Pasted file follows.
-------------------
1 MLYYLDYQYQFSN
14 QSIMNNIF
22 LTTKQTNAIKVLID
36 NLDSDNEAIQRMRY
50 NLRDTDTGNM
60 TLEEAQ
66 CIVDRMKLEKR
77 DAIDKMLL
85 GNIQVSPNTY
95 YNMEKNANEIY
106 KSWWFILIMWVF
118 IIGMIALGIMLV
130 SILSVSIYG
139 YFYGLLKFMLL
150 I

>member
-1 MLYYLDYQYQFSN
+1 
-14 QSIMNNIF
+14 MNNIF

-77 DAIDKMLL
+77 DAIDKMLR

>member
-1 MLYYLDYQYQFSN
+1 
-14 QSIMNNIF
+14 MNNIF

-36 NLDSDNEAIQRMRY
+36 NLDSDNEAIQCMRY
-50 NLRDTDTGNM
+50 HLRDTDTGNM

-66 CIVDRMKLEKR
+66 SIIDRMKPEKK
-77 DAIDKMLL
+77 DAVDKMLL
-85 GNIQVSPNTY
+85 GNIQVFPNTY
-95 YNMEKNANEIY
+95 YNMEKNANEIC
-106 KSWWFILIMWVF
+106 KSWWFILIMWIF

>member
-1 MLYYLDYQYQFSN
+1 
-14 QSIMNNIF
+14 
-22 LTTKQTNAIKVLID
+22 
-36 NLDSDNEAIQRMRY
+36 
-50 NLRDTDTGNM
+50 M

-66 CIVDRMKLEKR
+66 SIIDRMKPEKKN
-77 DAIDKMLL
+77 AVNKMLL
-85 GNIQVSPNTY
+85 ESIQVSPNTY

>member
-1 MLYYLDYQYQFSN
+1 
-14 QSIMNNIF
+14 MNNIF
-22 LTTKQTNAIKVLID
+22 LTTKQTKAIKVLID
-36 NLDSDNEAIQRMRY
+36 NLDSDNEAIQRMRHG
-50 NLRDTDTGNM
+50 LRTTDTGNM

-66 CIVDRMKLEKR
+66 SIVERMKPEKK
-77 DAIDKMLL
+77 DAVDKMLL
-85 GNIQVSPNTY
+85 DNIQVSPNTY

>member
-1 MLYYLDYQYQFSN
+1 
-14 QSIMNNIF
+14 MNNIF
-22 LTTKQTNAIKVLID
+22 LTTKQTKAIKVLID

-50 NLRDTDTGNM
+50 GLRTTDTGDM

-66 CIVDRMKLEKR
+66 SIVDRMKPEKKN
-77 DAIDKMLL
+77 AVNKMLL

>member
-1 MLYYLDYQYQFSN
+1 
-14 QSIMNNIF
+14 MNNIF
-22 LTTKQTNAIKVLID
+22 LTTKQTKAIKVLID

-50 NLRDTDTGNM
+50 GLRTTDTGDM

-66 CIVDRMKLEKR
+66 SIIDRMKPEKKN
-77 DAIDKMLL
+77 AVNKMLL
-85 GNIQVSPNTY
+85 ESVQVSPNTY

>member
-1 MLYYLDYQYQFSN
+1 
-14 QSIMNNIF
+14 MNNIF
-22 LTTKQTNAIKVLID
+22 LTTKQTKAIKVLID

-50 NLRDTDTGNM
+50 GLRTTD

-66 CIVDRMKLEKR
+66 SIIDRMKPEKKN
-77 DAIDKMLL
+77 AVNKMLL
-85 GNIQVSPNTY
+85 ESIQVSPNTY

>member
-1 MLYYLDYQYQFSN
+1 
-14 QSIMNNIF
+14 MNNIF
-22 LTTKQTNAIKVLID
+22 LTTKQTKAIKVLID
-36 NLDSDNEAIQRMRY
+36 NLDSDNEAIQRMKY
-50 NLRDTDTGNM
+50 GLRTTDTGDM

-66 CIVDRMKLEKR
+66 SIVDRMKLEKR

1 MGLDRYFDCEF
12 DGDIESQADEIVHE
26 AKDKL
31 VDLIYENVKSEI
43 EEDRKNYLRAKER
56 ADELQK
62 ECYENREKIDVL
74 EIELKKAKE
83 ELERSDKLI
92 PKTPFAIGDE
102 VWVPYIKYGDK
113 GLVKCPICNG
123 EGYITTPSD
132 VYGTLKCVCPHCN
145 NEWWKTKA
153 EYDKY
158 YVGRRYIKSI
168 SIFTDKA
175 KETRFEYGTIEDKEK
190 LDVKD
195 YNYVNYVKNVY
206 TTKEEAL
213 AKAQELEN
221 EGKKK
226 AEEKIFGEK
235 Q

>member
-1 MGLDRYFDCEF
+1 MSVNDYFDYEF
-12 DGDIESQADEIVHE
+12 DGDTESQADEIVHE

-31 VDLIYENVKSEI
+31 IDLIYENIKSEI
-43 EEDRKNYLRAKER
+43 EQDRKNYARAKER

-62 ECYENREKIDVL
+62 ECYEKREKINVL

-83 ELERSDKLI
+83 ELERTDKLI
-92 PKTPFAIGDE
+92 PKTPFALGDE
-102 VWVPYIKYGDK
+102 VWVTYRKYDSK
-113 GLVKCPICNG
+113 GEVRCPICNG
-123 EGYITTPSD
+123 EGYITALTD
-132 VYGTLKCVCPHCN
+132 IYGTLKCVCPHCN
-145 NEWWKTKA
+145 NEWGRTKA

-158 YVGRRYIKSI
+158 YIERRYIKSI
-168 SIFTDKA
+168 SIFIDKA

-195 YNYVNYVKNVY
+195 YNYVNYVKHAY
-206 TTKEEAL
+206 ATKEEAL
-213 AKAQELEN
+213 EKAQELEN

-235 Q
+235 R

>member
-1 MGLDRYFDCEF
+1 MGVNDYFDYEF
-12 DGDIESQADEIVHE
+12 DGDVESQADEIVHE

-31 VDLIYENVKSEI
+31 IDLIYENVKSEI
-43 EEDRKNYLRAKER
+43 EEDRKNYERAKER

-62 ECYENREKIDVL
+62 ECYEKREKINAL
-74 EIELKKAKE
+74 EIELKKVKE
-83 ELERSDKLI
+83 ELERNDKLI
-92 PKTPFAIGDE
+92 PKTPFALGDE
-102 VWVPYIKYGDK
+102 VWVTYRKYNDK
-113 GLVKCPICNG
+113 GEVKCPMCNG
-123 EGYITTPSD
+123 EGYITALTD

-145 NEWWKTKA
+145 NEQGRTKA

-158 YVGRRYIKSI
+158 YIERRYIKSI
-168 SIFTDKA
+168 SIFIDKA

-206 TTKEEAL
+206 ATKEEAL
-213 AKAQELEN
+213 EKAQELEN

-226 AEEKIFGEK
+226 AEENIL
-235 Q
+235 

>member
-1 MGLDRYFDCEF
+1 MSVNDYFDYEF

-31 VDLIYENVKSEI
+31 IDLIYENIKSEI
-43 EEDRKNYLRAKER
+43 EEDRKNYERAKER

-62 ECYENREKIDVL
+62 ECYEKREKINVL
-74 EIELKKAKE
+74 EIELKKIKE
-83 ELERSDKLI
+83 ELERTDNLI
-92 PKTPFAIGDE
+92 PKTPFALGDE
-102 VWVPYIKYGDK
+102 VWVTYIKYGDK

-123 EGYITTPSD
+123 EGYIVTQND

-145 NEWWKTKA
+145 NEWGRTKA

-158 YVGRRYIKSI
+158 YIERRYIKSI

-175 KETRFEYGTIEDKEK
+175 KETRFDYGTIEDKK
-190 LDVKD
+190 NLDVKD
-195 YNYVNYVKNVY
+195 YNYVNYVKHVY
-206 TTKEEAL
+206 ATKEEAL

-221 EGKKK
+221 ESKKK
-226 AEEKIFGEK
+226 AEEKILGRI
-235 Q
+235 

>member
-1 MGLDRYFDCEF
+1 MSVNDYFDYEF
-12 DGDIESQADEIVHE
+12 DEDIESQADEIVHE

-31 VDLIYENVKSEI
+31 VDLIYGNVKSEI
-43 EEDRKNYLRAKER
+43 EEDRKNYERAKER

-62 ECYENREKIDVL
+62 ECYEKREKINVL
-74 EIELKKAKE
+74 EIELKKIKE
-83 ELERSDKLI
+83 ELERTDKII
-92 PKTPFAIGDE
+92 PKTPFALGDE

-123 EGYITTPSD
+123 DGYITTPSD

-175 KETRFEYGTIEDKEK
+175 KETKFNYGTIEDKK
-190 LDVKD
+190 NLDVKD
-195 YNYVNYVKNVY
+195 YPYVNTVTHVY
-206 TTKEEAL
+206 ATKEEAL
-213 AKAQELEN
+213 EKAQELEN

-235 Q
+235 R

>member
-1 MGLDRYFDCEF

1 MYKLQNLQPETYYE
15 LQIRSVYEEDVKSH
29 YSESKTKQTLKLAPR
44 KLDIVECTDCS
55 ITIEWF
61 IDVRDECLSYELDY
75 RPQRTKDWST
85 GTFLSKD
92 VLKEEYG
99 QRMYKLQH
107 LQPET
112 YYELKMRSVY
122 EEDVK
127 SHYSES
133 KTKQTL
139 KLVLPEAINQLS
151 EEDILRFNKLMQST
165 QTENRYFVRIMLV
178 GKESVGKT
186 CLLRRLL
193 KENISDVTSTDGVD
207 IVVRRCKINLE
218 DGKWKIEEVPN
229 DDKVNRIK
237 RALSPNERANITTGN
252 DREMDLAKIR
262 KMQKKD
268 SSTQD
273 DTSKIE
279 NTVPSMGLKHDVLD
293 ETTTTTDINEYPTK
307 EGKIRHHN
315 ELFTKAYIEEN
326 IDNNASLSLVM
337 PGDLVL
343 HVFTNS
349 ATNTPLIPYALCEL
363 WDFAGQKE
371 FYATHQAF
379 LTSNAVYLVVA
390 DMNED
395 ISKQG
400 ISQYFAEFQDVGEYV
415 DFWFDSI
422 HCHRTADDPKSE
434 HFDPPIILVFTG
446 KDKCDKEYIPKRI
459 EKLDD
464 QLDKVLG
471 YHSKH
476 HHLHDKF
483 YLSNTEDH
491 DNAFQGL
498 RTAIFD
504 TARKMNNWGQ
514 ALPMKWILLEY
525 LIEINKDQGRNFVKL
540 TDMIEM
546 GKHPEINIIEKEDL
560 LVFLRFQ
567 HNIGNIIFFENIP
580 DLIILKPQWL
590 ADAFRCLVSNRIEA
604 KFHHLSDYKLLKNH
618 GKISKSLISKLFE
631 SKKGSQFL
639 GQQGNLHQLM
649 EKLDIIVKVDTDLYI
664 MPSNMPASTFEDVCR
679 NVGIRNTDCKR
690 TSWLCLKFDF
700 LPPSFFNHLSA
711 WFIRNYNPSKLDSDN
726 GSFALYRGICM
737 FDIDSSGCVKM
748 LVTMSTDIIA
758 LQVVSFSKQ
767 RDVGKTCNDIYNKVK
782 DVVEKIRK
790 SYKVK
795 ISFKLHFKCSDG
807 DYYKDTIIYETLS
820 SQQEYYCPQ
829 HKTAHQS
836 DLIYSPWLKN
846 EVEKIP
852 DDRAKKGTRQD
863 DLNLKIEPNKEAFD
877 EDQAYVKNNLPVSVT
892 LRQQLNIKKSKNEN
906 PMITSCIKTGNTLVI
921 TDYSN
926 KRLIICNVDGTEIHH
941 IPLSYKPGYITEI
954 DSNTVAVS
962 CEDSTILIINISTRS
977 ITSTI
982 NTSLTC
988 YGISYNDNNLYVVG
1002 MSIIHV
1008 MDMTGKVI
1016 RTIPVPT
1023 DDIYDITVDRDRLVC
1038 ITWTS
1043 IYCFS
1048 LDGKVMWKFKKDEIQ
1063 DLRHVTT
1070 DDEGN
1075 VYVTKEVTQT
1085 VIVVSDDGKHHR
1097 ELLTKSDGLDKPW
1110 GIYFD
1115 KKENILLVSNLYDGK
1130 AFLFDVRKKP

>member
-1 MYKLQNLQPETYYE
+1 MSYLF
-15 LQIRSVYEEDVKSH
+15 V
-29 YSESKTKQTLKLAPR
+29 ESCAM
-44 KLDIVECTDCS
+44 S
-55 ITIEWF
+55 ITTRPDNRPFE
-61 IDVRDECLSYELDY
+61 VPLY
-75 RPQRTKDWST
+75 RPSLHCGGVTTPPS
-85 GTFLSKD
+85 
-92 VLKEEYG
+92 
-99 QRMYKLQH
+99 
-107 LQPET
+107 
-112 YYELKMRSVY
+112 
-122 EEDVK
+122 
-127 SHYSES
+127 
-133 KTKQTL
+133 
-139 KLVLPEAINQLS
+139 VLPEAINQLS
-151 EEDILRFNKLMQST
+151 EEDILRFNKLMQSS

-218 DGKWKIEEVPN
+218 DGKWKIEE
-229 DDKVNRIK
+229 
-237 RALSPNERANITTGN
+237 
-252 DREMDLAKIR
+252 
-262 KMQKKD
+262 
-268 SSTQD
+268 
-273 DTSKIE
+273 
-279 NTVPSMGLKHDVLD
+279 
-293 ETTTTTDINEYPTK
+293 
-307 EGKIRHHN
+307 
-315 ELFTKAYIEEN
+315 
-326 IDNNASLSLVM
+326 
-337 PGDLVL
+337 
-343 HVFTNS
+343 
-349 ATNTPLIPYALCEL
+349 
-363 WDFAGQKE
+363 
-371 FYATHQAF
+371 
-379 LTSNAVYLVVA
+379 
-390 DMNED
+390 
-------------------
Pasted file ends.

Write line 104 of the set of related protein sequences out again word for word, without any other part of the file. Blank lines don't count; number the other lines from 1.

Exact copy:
>member